Christianism Leads to Atheism


As I get around the country there is one question I hear from church leaders more than any other: How do we reach young people? They don’t need research from Barna, Lifeway, Pew, and Gallop to tell them young people are leaving the church. They see it every Sunday as the congregation gets a little more gray.

But the evidence is mounting that reaching or retaining the young is going to take a lot more than new music styles or even a systematic rethinking of church leadership and organizational structures. There is the larger cultural matter of politics.

An eye-opening article in the latest issue of Foreign Affairs by David E. Campbell and Robert D. Putnam titled “God and Caesar in America: Why Mixing Religion and Politics is Bad for Both,” is a must read. Using research among young adults, Putnam and Campbell ask why the next generation is increasingly identifying their religious affiliation as “none.” They conclude that politics is a significant reason. They write:

“The best evidence indicates that this dramatic generational shift is primarily in reaction to the religious right. And Millennials are even more sensitive to it, partly because many of them are liberal (especially on the touchstone issue of gay rights) and partly because they have only known a world in which religion and the right are intertwined.”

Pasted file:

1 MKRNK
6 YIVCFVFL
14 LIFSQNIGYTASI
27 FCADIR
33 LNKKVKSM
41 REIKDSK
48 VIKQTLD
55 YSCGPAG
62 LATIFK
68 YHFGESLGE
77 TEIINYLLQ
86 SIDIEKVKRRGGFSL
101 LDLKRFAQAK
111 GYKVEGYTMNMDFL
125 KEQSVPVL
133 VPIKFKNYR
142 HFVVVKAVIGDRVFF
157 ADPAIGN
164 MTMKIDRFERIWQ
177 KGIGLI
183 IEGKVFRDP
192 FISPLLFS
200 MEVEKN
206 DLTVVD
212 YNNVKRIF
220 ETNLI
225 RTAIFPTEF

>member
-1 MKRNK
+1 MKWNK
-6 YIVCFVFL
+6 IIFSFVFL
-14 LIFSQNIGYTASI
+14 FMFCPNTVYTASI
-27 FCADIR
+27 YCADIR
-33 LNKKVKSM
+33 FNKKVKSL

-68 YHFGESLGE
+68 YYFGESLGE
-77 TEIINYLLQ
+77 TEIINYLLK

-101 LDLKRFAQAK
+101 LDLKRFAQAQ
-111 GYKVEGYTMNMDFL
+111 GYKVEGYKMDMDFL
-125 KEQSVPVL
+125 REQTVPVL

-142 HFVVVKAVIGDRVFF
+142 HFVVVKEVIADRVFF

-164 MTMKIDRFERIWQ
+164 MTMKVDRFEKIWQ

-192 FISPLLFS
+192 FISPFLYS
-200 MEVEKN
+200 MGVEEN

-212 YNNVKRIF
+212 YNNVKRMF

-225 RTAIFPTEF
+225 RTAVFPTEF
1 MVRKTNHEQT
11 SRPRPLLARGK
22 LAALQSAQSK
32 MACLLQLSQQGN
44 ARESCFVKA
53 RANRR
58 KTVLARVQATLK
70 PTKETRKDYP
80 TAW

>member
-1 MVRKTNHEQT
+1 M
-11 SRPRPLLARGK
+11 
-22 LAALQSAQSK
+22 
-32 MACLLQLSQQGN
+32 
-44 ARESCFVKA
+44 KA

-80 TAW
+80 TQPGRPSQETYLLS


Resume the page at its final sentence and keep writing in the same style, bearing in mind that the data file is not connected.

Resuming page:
Their last point is an important one. Those raised in the evangelical tradition under the age of 30 have no experience of Christianity separated from conservative politics–what some are now calling “Christianism.” And the most visible Christian leaders in the media for the last three decades have been political activists fighting for conservative cultural causes. A 50 or 60 year old pastor may have fond memories of the Jesus Movement, campus ministries, or the innovative spirit of American evangelicalism of the 1960s and 70s. But my generation associates faith with Jerry Falwell, the Religious Right, political crusades, arguments about abortion and homosexuality, and a combative posture toward “liberal” neighbors. (I suggest reading Jonathan Merritt’s article in The Christian Science Monitor on the impact of the current GOP primary on young people in the church.)